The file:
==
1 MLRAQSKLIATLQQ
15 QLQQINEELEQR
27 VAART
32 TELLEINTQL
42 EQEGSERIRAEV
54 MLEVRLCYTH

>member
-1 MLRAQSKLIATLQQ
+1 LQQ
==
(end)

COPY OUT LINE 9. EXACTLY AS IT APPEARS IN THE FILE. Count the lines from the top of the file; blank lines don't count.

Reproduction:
+1 LQQ